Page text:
Also consider getting a bike at Bikeworks. The sell refurbished bikes and profits go to help others get bikes and learn how to ride them.
posted by brookeb at 11:48 AM on June 6, 2016

Most major brands have entry-level road bikes in that range, so you should have a choice, and you should shop! The thing that will help you up hills isn't a subtle difference between bikes; it's all about you.

The bike that will help you ride best is the one that fits best -- in terms of leg fit, seat setback, top tube length, handlebar width, and comfort. You pedal best when your posture is neutral and takes little effort to maintain. Your hybrid probably has you much more upright than than you should be. Look for a shop that will watch out for a good fit in all of those ways, not just "yeah, looks pretty good". You probably don't need a professional bike fitting, but ... focus on fit.
posted by Dashy at 12:00 PM on June 6, 2016 [1 favorite]

I have a Surly Cross-check, and I love it to pieces, but if I were a more casual cyclist in a hilly place I would absolutely pick something lighter. My 54cm Surly tips the scale at nearly thirty pounds, which is fucking huge for a road bike. (My other bike, by contrast, is EIGHTEEN pounds -- and it's not some hothouse racer, either.)

The difference here is intended use, obviously, but there's a lot of options to consider. Ride a Surly by all means, because they're great bikes, but I'd also take a test spin on something from the mainstream of road bikes. My wife's bike is a Specialized Dolce, and she loves it; it's much lighter than my Surly (even accounting for the frame size differences), and that comes in handy when accelerating -- and climbing.

Looks like that model is still the entry point for women's "endurance" geometry bikes at Specialized. The baseline is now the Dolce Sport, at $970 MSRP; a step up to $1150 gets you a model that includes disc brakes, which might be a good idea where you live.

Odds are Trek, Cannondale, and Giant all have competitors to this market niche ("endurance" geometry is a growth area right now; I'd link them too, but I just happen to know the Specialized line better). The tl;dr of my advice is "ride a bunch of stuff, and buy when you find a combination of local shop and bike that you love." (And I really can't stress the "find a shop you like" part of this enough; if you really get to riding, you'll become friends with your local shop, and this is a good thing.)

As far as mods go, there's not much to worry about today unless you're thinking about a rack or fenders or something. Bike fit may mandate some minor parts swapping (stem, seat tube, bars maybe), but that's about it. The only thing I'll note here is that if riding with a loaded rack is important to you, then the Surly bikes are going to be more attractive because they have mount points and the Dolces don't. (For bikes from Trek/Spec/CDale/Giant, the codewords for "bike with mount points" are things like "gravel" and "touring"; the "road" bikes nearly universally lack them.)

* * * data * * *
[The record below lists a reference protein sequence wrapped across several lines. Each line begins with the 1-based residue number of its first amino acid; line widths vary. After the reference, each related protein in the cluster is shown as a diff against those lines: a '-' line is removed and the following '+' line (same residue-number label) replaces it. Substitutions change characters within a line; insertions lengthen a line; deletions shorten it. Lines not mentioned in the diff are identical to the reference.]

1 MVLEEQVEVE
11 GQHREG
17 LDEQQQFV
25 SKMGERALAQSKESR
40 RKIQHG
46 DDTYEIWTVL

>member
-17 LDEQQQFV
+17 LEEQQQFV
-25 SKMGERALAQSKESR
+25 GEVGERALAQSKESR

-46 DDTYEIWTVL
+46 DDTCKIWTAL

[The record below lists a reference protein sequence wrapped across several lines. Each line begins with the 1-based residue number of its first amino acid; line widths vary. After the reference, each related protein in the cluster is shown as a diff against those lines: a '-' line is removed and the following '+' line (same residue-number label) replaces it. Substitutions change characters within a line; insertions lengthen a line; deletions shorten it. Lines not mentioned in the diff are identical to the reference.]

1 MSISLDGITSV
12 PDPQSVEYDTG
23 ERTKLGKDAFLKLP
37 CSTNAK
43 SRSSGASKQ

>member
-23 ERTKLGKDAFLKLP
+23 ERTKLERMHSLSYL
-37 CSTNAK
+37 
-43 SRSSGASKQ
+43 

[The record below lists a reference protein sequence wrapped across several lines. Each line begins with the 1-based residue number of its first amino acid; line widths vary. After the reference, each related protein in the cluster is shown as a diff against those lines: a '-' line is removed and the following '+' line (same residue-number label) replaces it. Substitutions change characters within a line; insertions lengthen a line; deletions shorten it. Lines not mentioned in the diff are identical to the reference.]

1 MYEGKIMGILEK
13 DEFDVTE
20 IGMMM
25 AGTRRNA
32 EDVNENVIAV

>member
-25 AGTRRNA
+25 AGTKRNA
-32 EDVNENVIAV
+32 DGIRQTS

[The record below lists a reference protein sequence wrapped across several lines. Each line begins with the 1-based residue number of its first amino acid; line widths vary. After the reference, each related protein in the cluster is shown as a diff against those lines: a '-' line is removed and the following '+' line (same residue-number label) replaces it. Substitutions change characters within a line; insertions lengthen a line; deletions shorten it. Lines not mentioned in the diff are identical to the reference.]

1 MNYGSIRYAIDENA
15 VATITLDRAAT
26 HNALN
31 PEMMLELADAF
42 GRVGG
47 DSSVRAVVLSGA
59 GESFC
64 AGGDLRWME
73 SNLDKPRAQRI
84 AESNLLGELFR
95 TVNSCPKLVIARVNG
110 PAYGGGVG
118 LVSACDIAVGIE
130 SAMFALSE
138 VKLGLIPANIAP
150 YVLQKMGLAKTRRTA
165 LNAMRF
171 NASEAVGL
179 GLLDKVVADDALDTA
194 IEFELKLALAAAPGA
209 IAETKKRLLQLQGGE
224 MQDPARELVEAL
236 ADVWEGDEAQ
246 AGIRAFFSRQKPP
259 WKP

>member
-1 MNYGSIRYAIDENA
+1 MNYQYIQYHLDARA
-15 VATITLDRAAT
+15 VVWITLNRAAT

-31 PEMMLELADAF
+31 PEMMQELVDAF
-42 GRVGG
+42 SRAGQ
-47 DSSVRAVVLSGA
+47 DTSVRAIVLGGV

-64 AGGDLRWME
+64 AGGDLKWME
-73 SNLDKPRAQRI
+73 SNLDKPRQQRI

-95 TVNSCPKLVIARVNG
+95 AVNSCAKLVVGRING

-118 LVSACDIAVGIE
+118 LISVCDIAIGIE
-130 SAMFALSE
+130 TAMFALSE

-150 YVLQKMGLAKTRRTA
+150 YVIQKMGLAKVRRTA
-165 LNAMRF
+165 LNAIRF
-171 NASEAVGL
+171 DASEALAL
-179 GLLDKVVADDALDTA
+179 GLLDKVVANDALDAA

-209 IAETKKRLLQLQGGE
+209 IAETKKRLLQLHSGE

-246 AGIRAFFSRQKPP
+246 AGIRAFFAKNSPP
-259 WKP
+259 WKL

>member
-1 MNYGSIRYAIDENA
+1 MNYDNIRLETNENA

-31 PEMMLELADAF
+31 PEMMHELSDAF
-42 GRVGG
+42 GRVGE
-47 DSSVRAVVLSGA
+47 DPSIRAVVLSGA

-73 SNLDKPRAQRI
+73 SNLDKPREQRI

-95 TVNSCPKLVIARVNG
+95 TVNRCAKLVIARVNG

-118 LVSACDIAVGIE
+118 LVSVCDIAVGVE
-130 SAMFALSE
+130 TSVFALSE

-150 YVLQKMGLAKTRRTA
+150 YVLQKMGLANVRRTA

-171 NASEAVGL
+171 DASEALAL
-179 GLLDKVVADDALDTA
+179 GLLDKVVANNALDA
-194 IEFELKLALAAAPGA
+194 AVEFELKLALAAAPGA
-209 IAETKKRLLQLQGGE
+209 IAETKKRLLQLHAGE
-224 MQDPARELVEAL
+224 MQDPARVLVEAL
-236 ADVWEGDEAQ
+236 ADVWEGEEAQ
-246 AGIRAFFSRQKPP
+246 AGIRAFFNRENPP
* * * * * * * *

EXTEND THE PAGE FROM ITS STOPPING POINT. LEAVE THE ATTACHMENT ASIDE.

Also, two other bits:
  • There are geometry differences between the Crosscheck and the Straggler; they're similar, but definitely not identical; and
  • Disc brakes are better in the wet and on hills, but they're also more complicated and involve an increase on both the "hassle factor" and the price, so balance that concern, too.

posted by uberchet at 12:10 PM on June 6, 2016 [2 favorites]

I have a Specialized Dolce and I love it for my long road rides but for your use case I'd actually recommend looking at the Specialized Vita. It's technically a hybrid but way, way, way over on the road bike end of the spectrum--I think they call it a "fitness bike" for that reason--the geometry is a bit more upright than a true road bike and it has flat handles, but in terms of weight and handling it reminds me a whole lot of my Dolce. The price point is right around what you're looking for and will get you disc brakes, which I agree you definitely want if you live in a hilly area and don't want perpetual hand cramps.

My husband has a Surly and he generally likes it but it is a heavy, heavy beast and he struggles with getting it up the giant hill we live on top of. I suspect a Surly is more bike than you need, both in terms of price and weight.
posted by iminurmefi at 1:07 PM on June 6, 2016

Also of note: the Sweethome's review of the best hybrid bikes was useful for me to read as background, and they thought the Trek 7.2 and the Specialized Sirrus (which are identical bikes, pretty much) were best bets. The Specialized Vita is the women's version of the Sirrus. If you go to a good bike shop, they should have either the Trek or the Sirrus/Vita for you to try, ideally in different configurations. I found there was a nice jump in component quality between the base model and the Elite; you could definitely feel the shifting was nicer which makes a huge difference if you're riding in a hilly area where you shift frequently. The Elite disc brake falls right under the lower end of your price scale, at $990. That gives you a little bit of extra money to invest in a rack and nice platform pedals, which is all you really need to upgrade in my experience.